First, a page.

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Examining the Rise in Mexican Drug Cartel Related Violence

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Technical Report

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US Army Command and General Staff College Fort Leavenworth United States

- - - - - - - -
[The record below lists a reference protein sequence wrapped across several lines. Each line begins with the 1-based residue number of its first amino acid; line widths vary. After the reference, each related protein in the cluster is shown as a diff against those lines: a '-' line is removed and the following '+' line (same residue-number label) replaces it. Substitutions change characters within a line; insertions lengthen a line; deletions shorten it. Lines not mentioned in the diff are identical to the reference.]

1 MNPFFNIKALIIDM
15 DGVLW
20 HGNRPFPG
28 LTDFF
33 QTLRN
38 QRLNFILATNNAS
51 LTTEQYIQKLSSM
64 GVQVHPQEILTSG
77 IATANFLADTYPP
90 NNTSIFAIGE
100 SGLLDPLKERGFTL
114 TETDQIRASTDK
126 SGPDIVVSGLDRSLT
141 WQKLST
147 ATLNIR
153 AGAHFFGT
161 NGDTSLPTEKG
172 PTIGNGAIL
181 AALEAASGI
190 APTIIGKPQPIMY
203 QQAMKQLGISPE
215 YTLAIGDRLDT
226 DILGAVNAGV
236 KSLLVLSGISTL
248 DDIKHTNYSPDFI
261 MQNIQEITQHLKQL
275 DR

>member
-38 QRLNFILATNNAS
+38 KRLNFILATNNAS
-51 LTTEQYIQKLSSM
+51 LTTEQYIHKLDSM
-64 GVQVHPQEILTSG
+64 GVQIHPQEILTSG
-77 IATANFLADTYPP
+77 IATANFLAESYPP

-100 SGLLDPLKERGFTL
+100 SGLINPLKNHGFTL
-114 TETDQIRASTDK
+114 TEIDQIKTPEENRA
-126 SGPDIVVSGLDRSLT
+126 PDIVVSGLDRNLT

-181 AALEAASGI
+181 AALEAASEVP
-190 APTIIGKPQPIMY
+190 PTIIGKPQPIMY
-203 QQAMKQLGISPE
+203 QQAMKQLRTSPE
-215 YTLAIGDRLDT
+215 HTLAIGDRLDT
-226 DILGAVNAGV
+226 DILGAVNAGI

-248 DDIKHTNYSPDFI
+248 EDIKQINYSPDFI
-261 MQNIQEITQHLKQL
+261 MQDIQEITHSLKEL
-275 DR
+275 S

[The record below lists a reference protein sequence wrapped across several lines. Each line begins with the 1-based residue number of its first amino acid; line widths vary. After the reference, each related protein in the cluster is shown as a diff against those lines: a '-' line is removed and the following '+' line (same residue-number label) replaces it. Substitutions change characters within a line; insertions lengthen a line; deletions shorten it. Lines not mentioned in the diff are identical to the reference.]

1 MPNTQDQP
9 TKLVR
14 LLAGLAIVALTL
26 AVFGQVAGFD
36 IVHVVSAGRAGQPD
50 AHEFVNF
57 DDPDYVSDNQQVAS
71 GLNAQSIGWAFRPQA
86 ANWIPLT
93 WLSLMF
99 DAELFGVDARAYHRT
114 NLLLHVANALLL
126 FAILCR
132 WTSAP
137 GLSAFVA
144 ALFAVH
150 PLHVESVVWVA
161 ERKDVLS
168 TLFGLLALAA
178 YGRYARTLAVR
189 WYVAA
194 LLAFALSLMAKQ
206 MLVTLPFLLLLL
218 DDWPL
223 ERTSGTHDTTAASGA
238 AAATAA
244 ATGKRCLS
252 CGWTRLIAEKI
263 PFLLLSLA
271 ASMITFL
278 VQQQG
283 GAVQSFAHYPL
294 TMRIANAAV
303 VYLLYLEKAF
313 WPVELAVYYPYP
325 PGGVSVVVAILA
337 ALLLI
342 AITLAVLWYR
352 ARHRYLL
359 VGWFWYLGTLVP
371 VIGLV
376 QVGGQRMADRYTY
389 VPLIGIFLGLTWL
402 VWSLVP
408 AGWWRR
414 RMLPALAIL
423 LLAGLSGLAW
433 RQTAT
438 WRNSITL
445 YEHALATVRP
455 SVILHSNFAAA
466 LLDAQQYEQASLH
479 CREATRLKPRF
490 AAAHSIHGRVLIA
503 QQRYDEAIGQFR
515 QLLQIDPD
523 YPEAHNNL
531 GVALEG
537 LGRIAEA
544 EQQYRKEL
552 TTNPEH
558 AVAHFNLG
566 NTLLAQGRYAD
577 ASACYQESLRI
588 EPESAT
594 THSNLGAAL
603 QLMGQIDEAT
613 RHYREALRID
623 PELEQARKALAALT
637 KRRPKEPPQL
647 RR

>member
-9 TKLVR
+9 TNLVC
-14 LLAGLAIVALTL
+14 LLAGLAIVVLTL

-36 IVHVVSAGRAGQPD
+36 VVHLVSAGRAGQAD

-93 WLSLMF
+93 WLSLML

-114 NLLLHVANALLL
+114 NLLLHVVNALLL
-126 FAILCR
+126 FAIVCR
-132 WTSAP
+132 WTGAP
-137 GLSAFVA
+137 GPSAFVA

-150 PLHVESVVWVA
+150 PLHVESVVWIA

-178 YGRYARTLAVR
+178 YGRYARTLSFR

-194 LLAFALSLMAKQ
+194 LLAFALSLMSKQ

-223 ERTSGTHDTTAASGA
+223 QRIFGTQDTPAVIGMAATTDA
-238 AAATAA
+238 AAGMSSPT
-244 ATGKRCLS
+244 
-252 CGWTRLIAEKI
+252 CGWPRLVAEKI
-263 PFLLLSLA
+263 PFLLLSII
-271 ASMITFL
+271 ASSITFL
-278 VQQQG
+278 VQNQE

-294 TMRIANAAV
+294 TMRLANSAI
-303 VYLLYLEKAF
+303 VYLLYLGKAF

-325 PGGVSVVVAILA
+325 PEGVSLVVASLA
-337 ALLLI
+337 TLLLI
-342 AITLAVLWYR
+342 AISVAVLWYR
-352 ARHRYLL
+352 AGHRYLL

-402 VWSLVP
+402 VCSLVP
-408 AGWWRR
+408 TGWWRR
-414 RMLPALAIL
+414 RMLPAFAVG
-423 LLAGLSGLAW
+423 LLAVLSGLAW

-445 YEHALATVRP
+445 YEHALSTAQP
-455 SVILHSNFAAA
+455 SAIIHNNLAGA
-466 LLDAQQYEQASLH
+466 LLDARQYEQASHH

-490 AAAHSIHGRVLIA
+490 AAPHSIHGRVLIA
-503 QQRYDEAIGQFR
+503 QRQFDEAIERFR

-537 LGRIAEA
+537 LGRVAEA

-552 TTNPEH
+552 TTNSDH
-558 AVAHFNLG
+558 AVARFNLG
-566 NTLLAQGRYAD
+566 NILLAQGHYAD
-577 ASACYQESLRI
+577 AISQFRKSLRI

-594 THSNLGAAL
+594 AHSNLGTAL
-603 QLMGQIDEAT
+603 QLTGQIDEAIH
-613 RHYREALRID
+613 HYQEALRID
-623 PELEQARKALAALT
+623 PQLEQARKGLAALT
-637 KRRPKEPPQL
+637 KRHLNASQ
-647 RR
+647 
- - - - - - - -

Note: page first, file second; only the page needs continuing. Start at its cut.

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From 2006 through 2012, Mexico witnessed an unprecedented rise in drug cartel-related violence within its borders. When local police were unable to restore security, the Mexican government responded with a direct assault on the cartels employing both federal police and the military to restore order. Despite the government efforts, the levels of violence continued to escalate. The border region with the United States was the center for violence as cartels fought for control over smuggling routes, and Ciudad Juarez was the border city who saw the highest murder rates. These facts raise the question What factors caused the rise in cartel-related violence in Mexico from 2006 to 2012 This study analyzes the Mexican border city of Ciudad Juarez over three time periods that include the Fox, Calderon, and Nieto Presidencies and completes a comparative analysis of cartel organization, local and federal government actions, and outside influences to determine the causes of the increased violence. The results show ineffective policing and governance at the local level followed by the failed kingpin strategy of the Calderon administration compounded the ongoing war between the drug cartels and led to the exponential rise in cartel-related violence during the period.

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